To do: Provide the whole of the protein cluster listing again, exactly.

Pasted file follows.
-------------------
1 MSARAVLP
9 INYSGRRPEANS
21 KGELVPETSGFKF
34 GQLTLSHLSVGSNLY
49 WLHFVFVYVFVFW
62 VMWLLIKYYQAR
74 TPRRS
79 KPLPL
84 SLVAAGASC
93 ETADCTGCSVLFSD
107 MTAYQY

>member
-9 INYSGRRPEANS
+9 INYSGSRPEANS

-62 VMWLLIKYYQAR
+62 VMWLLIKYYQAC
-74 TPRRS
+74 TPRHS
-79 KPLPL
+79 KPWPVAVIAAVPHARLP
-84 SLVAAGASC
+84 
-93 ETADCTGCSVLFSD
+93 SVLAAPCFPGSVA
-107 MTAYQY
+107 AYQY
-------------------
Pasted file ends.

1 MSARAVLP
9 INYSGRRPEANS
21 KGELVPETSGFKF
34 GQLTLSHLSVGSNLY
49 WLHFVFVYVFVFW
62 VMWLLIKYYQAR
74 TPRRS
79 KPLPL
84 SLVAAGASC
93 ETADCTGCSVLFSD
107 MTAYQY

>member
-9 INYSGRRPEANS
+9 INYSGSRPEANS

-62 VMWLLIKYYQAR
+62 VMWLLIKYYQAC
-74 TPRRS
+74 TPRHS
-79 KPLPL
+79 KPWPVAVIAAVPHARLP
-84 SLVAAGASC
+84 
-93 ETADCTGCSVLFSD
+93 SVLAAPCFPGSVA
-107 MTAYQY
+107 AYQY